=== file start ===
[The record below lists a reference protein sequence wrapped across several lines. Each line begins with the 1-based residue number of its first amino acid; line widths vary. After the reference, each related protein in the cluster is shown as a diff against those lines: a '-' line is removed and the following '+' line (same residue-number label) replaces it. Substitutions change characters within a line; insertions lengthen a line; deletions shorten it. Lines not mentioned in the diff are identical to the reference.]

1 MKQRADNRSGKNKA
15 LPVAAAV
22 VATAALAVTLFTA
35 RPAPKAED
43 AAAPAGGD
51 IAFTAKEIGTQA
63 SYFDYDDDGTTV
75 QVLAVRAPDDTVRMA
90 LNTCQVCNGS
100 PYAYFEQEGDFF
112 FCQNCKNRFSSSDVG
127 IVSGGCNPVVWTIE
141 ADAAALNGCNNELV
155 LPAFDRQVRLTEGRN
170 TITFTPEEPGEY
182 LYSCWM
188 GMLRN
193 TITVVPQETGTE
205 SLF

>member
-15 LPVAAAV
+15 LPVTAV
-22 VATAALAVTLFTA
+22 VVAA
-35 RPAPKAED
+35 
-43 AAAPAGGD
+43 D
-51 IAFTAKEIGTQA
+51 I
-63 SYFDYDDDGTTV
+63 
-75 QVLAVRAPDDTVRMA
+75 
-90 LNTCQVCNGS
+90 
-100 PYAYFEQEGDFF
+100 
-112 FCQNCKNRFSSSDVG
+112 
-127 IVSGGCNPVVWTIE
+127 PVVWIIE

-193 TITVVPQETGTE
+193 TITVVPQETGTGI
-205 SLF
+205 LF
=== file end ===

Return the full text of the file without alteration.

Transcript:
[The record below lists a reference protein sequence wrapped across several lines. Each line begins with the 1-based residue number of its first amino acid; line widths vary. After the reference, each related protein in the cluster is shown as a diff against those lines: a '-' line is removed and the following '+' line (same residue-number label) replaces it. Substitutions change characters within a line; insertions lengthen a line; deletions shorten it. Lines not mentioned in the diff are identical to the reference.]

1 MKQRADNRSGKNKA
15 LPVAAAV
22 VATAALAVTLFTA
35 RPAPKAED
43 AAAPAGGD
51 IAFTAKEIGTQA
63 SYFDYDDDGTTV
75 QVLAVRAPDDTVRMA
90 LNTCQVCNGS
100 PYAYFEQEGDFF
112 FCQNCKNRFSSSDVG
127 IVSGGCNPVVWTIE
141 ADAAALNGCNNELV
155 LPAFDRQVRLTEGRN
170 TITFTPEEPGEY
182 LYSCWM
188 GMLRN
193 TITVVPQETGTE
205 SLF

>member
-15 LPVAAAV
+15 LPVTAV
-22 VATAALAVTLFTA
+22 VVAA
-35 RPAPKAED
+35 
-43 AAAPAGGD
+43 D
-51 IAFTAKEIGTQA
+51 I
-63 SYFDYDDDGTTV
+63 
-75 QVLAVRAPDDTVRMA
+75 
-90 LNTCQVCNGS
+90 
-100 PYAYFEQEGDFF
+100 
-112 FCQNCKNRFSSSDVG
+112 
-127 IVSGGCNPVVWTIE
+127 PVVWIIE

-193 TITVVPQETGTE
+193 TITVVPQETGTGI
-205 SLF
+205 LF